Last week, we asked the questions “When did the Industrial Revolution (IR) start for our purposes?”, “Who were some key players?”, and “What were some key accomplishments?” Simple sounding questions, but not so easy to answer, especially as we reflect on how to draw good lessons for today by understanding the educational and cultural environment of the past. This week, we do not have answers, but we are closer to understanding IR educational issues.
No matter what we choose as the opening date for the Dawn of the Age of Industry, we can’t just ignore everything that happened before that. Unlike Athena, the Greek goddess of technology, who sprang full-grown, armed, and ready for battle, from the head of Zeus, most great revolutionary ideas, acts, and actors do not suddenly appear fully formed and functioning. In real life, there is always preparation, sometimes long and arduous, often serendipitous. The main actors in our IR drama must have used at least some of the intellectual tools they picked up in their educations, which began 10 to 50 years before our selected date. So we adjusted our perspective a bit, focusing not on the calendar, but on the key players and their intellectually formative years.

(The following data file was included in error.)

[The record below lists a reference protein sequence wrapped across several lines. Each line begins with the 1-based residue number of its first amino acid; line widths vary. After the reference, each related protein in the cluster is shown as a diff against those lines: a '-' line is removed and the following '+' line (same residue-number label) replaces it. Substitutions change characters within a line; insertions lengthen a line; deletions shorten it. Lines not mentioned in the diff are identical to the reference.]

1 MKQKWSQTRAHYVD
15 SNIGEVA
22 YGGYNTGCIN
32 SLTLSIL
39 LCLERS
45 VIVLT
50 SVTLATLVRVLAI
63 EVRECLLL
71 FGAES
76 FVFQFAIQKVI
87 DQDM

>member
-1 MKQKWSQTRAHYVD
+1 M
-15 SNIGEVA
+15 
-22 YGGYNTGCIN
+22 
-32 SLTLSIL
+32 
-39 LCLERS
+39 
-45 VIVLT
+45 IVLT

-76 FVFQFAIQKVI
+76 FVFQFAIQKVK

Before investigating educational influences on successful IR innovators, we delved into a little educational background. In England, education has historically been important. The universities at Oxford and Cambridge were established in the Middle Ages. Basic education was recognized as necessary for a successful adult life, whether that meant university studies, trades, or simply everyday living. Theoretically, there were many ways to obtain education, especially at the basic level. Before universal, free, state-sponsored, compulsory education was instituted in the late 1800s, alternatives for basic schooling, including reading, writing, grammar, and arithmetic, did exist. Options, depending upon finances and availability, included private tutoring at home, by a professional tutor, a governess, or a mother, and a variety of non-governmental educational institutions such as public schools (where select students paid fees to learn together “in public” at exclusive private institutions like Eton), church and Sunday schools, dame schools, grammar schools, and, when religious tolerance became more widespread, schools run by and for “Nonconformists” or “Dissenters” – Protestants who were not members of the Church of England. Edward VI of England (reigned 1547 – 1553) established “free grammar schools” to teach all children the basics of reading, writing, and arithmetic, whether they could afford tuition fees or not, but attendance was not compulsory. However, the gap between theory and practice was real. Schools varied in quality as well as focus. In poor families, where the economic contributions of children’s labor were essential for survival, families could not afford to let children miss work, even to attend the free schools.